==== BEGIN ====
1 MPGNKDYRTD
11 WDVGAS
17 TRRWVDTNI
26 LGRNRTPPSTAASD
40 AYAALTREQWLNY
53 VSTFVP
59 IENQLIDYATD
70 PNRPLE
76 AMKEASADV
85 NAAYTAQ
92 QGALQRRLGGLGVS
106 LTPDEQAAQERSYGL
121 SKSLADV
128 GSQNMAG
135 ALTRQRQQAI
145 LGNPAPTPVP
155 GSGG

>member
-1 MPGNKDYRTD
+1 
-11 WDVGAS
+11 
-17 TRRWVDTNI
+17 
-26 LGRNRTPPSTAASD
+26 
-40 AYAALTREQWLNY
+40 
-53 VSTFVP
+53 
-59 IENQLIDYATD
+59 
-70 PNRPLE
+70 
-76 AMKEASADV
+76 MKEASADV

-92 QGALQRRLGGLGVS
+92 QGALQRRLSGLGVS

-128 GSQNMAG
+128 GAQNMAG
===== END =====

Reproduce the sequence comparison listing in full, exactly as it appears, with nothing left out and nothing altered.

1 MPGNKDYRTD
11 WDVGAS
17 TRRWVDTNI
26 LGRNRTPPSTAASD
40 AYAALTREQWLNY
53 VSTFVP
59 IENQLIDYATD
70 PNRPLE
76 AMKEASADV
85 NAAYTAQ
92 QGALQRRLGGLGVS
106 LTPDEQAAQERSYGL
121 SKSLADV
128 GSQNMAG
135 ALTRQRQQAI
145 LGNPAPTPVP
155 GSGG

>member
-1 MPGNKDYRTD
+1 
-11 WDVGAS
+11 
-17 TRRWVDTNI
+17 
-26 LGRNRTPPSTAASD
+26 
-40 AYAALTREQWLNY
+40 
-53 VSTFVP
+53 
-59 IENQLIDYATD
+59 
-70 PNRPLE
+70 
-76 AMKEASADV
+76 MKEASADV

-92 QGALQRRLGGLGVS
+92 QGALQRRLSGLGVS

-128 GSQNMAG
+128 GAQNMAG